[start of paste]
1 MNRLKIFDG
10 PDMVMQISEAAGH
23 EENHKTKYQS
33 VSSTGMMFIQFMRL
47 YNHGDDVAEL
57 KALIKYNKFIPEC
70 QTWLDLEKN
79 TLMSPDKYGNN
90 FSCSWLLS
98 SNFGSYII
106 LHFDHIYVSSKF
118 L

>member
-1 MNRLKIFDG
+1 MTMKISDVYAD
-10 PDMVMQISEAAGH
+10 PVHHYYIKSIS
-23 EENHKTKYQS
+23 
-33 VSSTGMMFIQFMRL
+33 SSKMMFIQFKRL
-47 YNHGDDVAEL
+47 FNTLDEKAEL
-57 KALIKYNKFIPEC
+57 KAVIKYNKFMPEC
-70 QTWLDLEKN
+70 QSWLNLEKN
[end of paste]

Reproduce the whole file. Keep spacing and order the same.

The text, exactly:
1 MNRLKIFDG
10 PDMVMQISEAAGH
23 EENHKTKYQS
33 VSSTGMMFIQFMRL
47 YNHGDDVAEL
57 KALIKYNKFIPEC
70 QTWLDLEKN
79 TLMSPDKYGNN
90 FSCSWLLS
98 SNFGSYII
106 LHFDHIYVSSKF
118 L

>member
-1 MNRLKIFDG
+1 MTMKISDVYAD
-10 PDMVMQISEAAGH
+10 PVHHYYIKSIS
-23 EENHKTKYQS
+23 
-33 VSSTGMMFIQFMRL
+33 SSKMMFIQFKRL
-47 YNHGDDVAEL
+47 FNTLDEKAEL
-57 KALIKYNKFIPEC
+57 KAVIKYNKFMPEC
-70 QTWLDLEKN
+70 QSWLNLEKN